What the Newest Beige Book Has to Say About the Economy

By: , Editor

Published on: Mar 09, 2020 | Updated on: Mar 09, 2020

With concerns over the coronavirus growing, how do Federal Reserve Districts view the coming months for real estate?

The next several months may prove very interesting for the real estate market. The information in the latest Beige Book was compiled at the end of February but still gives a glimpse into the mindset of the Federal Reserve Districts distributed throughout the United States.

Overall, the Districts are seeing modest or moderate growth as we start what is considered the traditional real estate buying season. Even at the end of February, the coronavirus was already causing a drop in tourism and contributing to manufacturing delays.

See below for the most interesting trends we've identified from the latest report.

A mild winter may start the housing season early

Median sales prices in the Northeast generally increased in 2019 as inventories of

both homes and condos dropped. A favorable interest rate environment should continue to incentivize demand. The mild and warm winter has led to more construction.

The Philadelphia District reported that its homebuilders are seeing modest growth in contract signings, as warm weather prompted more purchases. The District says that current sales will keep contractors busy through fall.

In the Richmond District, Realtors noted that 2020 was off to a stronger start than 2019, especially in the starter-home market. In the Southern states, some new homebuyers have noted that a low inventory of rentals means that they don't have somewhere to stay while waiting to close on new construction.

Smaller markets continue to show strength

In Rhode Island, growing demand and low inventory have led to a 40% increase in industrial property values over the last two years. In the Cleveland District, housing demand continues to grow and both real estate agents and builders expressed optimism about the spring season.

Mixed-use development continues to spread

In our report on the January Beige Book, we noted that multifamily construction is on the rise. The companion to that is an increase in mixed-use development. Today's buyers and renters prize easy access to shops and restaurants, making mixed-use projects more appealing.

While many buyers still prefer single-family homes, rising prices and urban proximity make multifamily and mixed-use developments a solid option. On the West Coast, agents are seeing heavy buyer demand, low inventories for single-family homes, and high occupancy rates for multifamily units.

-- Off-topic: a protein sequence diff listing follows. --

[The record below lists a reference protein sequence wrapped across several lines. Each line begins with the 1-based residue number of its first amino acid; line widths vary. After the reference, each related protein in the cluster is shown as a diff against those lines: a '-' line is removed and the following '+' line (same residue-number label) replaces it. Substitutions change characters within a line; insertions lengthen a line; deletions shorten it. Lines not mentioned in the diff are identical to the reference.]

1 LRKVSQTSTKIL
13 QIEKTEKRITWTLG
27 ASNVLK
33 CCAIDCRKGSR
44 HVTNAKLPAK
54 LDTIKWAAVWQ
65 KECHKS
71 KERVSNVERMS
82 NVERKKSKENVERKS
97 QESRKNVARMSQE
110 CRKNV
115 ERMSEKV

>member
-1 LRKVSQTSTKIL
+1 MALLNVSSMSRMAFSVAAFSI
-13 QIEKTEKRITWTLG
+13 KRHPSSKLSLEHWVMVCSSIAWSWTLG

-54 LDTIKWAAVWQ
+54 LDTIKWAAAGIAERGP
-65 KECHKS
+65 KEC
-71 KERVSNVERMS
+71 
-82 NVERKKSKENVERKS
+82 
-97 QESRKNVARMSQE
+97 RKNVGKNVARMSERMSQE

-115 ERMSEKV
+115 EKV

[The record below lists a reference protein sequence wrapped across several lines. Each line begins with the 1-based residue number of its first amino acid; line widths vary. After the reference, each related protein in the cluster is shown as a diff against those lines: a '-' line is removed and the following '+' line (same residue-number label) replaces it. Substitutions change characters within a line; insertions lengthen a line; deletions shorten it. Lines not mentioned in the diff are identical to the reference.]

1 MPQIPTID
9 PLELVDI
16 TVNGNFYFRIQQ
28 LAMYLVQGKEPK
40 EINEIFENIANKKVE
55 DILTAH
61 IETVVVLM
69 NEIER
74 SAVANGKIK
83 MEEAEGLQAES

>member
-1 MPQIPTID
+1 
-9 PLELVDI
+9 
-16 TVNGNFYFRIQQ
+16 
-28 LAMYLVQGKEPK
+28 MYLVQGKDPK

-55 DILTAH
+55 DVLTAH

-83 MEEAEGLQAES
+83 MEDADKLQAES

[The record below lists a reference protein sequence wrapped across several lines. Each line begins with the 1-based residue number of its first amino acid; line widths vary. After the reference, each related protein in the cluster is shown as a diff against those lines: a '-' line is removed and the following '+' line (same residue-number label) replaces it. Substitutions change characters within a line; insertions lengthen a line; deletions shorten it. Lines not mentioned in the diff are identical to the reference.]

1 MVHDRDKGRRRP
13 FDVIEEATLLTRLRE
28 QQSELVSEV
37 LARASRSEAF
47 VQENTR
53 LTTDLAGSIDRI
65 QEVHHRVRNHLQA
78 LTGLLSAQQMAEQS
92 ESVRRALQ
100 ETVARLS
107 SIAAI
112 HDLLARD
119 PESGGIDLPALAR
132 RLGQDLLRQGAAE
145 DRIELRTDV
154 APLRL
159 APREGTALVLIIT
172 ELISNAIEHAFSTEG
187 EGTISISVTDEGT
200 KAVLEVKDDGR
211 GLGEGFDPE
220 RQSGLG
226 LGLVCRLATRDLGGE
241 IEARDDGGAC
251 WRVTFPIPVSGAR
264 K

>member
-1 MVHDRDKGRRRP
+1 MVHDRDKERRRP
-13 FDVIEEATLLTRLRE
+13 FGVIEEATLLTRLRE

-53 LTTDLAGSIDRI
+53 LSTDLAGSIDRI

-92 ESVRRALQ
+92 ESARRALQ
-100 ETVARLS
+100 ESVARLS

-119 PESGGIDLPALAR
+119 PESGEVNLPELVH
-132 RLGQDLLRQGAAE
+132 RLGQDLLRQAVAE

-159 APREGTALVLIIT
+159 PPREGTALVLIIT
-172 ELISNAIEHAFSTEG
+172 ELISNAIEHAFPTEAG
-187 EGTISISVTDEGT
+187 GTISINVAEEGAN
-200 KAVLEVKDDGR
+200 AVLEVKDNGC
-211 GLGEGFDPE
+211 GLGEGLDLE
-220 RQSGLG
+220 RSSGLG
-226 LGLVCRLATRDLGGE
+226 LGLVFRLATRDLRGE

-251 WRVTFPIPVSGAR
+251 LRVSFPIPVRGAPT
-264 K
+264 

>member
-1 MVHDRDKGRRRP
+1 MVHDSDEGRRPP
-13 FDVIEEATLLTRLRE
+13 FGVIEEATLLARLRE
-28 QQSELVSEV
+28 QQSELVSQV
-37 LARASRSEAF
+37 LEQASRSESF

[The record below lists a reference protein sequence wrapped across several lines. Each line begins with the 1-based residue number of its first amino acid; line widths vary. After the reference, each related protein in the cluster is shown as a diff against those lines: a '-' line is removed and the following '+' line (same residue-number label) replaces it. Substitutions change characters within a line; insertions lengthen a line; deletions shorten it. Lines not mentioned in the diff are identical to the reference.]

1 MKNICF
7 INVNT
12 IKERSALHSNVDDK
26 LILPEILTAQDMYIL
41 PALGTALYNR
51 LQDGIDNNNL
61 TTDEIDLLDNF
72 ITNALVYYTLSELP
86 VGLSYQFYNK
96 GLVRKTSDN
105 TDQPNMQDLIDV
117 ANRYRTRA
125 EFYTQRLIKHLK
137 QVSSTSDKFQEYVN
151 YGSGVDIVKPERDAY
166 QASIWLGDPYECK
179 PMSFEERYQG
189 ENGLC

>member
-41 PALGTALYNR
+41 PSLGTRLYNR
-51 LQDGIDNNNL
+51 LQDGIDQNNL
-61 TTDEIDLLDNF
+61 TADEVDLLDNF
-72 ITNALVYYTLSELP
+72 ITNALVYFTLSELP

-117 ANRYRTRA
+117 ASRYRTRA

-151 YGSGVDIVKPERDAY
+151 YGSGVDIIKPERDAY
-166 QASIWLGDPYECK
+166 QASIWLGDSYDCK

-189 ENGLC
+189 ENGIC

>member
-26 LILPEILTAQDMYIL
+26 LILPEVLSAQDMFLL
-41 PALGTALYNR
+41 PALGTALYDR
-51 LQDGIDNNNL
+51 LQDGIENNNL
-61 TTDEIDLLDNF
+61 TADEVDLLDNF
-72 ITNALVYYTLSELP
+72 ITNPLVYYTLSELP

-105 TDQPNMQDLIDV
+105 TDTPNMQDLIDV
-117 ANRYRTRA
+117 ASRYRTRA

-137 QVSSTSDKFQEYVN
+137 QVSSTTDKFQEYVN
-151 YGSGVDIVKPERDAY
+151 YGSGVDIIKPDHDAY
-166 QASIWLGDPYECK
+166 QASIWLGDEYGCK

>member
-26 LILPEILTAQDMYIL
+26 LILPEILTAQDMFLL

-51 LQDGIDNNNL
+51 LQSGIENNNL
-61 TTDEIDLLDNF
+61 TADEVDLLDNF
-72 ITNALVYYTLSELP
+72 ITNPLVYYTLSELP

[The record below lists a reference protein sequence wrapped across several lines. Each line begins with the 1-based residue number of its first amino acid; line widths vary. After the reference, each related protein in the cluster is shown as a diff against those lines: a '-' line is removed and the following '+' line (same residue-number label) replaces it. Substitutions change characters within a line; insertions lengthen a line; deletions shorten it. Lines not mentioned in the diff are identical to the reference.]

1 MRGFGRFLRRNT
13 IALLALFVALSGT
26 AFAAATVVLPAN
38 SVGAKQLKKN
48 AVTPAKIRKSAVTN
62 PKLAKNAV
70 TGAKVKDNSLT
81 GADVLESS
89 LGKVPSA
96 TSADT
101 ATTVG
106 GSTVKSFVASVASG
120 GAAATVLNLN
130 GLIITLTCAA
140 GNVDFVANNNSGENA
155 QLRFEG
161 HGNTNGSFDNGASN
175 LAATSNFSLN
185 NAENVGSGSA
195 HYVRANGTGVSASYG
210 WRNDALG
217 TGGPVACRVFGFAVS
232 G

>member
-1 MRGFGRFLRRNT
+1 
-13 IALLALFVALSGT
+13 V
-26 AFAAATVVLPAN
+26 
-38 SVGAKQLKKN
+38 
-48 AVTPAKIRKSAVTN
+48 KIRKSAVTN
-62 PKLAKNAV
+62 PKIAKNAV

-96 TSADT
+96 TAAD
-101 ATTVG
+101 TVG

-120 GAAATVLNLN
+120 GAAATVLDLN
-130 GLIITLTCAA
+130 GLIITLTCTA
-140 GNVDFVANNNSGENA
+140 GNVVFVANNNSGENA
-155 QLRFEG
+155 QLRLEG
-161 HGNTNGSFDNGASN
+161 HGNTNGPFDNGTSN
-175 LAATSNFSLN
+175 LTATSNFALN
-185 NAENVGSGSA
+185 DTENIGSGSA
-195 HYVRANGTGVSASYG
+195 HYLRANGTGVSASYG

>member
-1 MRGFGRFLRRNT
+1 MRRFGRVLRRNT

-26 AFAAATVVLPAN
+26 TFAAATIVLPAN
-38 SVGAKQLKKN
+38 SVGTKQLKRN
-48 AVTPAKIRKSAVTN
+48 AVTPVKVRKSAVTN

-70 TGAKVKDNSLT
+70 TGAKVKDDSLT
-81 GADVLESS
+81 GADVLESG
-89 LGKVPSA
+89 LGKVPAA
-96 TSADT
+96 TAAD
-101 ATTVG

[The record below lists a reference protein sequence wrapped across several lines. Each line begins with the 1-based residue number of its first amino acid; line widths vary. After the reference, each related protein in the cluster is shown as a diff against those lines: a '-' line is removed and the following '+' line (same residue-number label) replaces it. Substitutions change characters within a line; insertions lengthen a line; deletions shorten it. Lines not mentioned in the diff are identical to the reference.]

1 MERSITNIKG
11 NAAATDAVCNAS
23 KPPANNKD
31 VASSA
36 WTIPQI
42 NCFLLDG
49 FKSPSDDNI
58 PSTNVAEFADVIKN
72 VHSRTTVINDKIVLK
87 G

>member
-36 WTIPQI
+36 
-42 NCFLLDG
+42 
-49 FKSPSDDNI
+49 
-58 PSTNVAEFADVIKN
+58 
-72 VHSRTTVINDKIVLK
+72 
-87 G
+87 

Office construction stalls out

New commercial construction has largely dried up in New York, and many other markets are scaling back office construction. The Cleveland District also reported that developers are expecting the rate of commercial real estate to slow after several years of growth. In some areas, elevated construction costs mean that some deals are being postponed or are slower to launch.

In some areas, increased reliance on remote workers has eased the need for office space. Larger cities are also feeling the impact of a sluggish coworking market as WeWork's travails have depressed demand.

In the Minneapolis-St. Paul market, an abundance of redeveloped projects has led to higher vacancy rates. While office development remained strong in Dallas, the forecast was more mixed in Houston, which has been hit by slowdowns in the energy industry.

Renters rule in top markets

New York City’s residential rental market has strengthened at the higher end as many potential buyers have steered away from a depressed market. However, in Dallas, rent concessions are becoming more popular as there is an abundance of Class A properties with vacancies.

With home prices hitting new highs in the most popular markets, the demand for rentals remains steady in many areas. So far, the forecast is for vacancies to remain high as new multifamily construction slowly comes online.

Will the forecast change?

With the spread of the coronavirus leading to widespread uncertainty and the potential for economic disruption rising, the next Beige Book could tell a different story. For now, though, prospects for the spring seem moderately strong.

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